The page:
I last taught in the classroom in 2014. From about 2010, I had developed a rather strong series of opinions of homework. The condensed version of those opinions would have sounded like this…
- Homework exacerbates disparities in environmental effects of the student home life on student achievement
- Homework needs to be used for re-inforcement only, not for exploration.
- I can get a lot more out of my students in class as a learning community by using homework as a bargaining chip (and mostly being willing to eliminate it)
- Homework absolutely shouldn’t be graded in any way.
You get the idea. The result was math classes that included almost no homework at all (which the students enjoyed, and then they liked coming to math class more, and I was able to take advantage of that, so they learned a lot…) If you have questions about where those thoughts can from, I’m happy to explain my 8-10 years ago thoughts to you. I still stand by a lot of them right now.
But, what happened this spring raised questions in my mind. Like, how prepared would my students have been for the Covid shut down? Was I simply avoiding an opportunity to help my high school students be better prepared to learn outside of my classroom? Should I have been doing more to help them engage learning more flexibly?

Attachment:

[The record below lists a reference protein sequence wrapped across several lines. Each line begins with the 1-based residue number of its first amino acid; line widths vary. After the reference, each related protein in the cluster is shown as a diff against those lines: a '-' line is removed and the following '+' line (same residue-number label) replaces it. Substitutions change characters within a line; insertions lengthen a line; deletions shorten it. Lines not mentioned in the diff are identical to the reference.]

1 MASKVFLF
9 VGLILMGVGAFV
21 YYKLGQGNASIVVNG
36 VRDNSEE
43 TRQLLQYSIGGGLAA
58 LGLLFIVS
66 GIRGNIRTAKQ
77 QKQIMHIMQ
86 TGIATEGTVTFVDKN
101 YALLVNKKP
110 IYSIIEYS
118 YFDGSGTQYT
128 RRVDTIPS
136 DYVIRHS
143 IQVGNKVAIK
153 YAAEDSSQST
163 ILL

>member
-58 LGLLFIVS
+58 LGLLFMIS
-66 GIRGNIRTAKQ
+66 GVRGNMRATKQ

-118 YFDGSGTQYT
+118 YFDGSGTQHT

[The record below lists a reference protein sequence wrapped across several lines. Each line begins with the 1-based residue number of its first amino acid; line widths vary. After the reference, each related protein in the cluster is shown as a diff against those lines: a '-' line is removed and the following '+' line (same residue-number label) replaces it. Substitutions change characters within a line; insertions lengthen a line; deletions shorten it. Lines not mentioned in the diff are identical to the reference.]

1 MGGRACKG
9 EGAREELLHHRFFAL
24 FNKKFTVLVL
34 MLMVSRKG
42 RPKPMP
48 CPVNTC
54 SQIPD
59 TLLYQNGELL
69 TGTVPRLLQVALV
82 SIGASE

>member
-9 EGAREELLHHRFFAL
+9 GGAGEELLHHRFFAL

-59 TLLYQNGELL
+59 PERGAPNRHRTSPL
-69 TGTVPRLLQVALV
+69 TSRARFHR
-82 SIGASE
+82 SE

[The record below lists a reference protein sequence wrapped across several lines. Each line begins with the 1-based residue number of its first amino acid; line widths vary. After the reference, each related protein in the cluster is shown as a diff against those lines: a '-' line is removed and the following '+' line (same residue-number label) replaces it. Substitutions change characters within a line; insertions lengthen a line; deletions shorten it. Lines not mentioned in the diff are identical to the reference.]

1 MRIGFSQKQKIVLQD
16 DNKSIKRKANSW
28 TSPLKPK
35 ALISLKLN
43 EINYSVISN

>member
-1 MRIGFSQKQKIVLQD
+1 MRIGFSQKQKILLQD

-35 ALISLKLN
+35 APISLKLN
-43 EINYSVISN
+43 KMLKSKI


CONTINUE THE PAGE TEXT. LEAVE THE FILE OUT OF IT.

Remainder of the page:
I don’t know the answer to these questions, but I observed Covid turn the entire school system into non-stop homework for weeks this spring (it happened in my home, too.) “Being good at doing homework” is just a series of skills and habits that need to be practiced (like anything else) and students who had 2013 Andrew would have had very little practice doing Geometry at home because I made the conscious decision to make sure they didn’t.
Maybe I was doing it wrong (wouldn’t be the first time). Maybe I wasn’t, but what I was doing worked in 2013 and now it’s Covid2020 and things are different. Possible.
Anyway, for Fall 2020, it seems to me that preparing students and families for the need for the students to have meaningful learning experiences away from school needs to be taken seriously.
The last post I made included a few of my thoughts presented in video form.
Here’s “part II” of those thoughts, which are less about how we might onboard students to prepare for digital teaching-and-learning and more about supporting the students’ needs for learning at home.